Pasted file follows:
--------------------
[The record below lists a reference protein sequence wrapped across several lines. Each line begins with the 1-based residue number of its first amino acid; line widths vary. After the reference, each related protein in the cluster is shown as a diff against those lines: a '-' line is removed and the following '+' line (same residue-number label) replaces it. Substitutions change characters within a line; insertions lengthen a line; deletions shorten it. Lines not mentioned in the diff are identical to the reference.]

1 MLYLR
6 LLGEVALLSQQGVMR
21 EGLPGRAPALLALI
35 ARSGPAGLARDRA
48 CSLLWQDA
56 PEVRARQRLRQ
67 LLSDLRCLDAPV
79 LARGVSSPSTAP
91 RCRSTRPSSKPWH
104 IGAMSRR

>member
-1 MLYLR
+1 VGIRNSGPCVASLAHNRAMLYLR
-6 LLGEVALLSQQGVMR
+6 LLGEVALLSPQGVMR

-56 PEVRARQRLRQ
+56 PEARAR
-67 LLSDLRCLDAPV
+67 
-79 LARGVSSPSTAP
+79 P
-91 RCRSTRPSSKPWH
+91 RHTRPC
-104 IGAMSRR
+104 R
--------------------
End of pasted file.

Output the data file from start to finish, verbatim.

[The record below lists a reference protein sequence wrapped across several lines. Each line begins with the 1-based residue number of its first amino acid; line widths vary. After the reference, each related protein in the cluster is shown as a diff against those lines: a '-' line is removed and the following '+' line (same residue-number label) replaces it. Substitutions change characters within a line; insertions lengthen a line; deletions shorten it. Lines not mentioned in the diff are identical to the reference.]

1 MLYLR
6 LLGEVALLSQQGVMR
21 EGLPGRAPALLALI
35 ARSGPAGLARDRA
48 CSLLWQDA
56 PEVRARQRLRQ
67 LLSDLRCLDAPV
79 LARGVSSPSTAP
91 RCRSTRPSSKPWH
104 IGAMSRR

>member
-1 MLYLR
+1 VGIRNSGPCVASLAHNRAMLYLR
-6 LLGEVALLSQQGVMR
+6 LLGEVALLSPQGVMR

-56 PEVRARQRLRQ
+56 PEARAR
-67 LLSDLRCLDAPV
+67 
-79 LARGVSSPSTAP
+79 P
-91 RCRSTRPSSKPWH
+91 RHTRPC
-104 IGAMSRR
+104 R